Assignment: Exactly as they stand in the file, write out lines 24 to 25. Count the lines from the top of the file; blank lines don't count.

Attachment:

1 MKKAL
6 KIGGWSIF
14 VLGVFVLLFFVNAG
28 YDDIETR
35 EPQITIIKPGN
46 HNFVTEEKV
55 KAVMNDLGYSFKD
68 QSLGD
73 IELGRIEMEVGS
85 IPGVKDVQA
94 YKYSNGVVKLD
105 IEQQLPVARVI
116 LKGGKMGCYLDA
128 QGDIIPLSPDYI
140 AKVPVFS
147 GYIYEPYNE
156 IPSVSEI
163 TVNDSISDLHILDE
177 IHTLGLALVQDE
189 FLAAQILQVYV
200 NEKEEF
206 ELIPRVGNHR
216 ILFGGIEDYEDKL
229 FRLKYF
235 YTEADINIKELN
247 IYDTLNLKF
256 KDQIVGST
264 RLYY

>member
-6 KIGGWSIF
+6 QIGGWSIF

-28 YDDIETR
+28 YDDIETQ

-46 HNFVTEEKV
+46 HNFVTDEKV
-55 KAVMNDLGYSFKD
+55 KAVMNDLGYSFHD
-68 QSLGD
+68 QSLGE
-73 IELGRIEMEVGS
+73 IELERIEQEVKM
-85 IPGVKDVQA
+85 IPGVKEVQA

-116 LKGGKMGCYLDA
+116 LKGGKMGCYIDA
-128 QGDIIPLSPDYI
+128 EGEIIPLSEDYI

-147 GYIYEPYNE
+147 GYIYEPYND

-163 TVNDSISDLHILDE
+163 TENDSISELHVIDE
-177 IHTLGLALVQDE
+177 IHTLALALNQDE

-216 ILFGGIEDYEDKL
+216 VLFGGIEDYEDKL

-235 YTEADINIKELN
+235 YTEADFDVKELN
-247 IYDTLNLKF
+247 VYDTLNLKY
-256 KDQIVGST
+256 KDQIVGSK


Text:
229 FRLKYF
235 YTEADINIKELN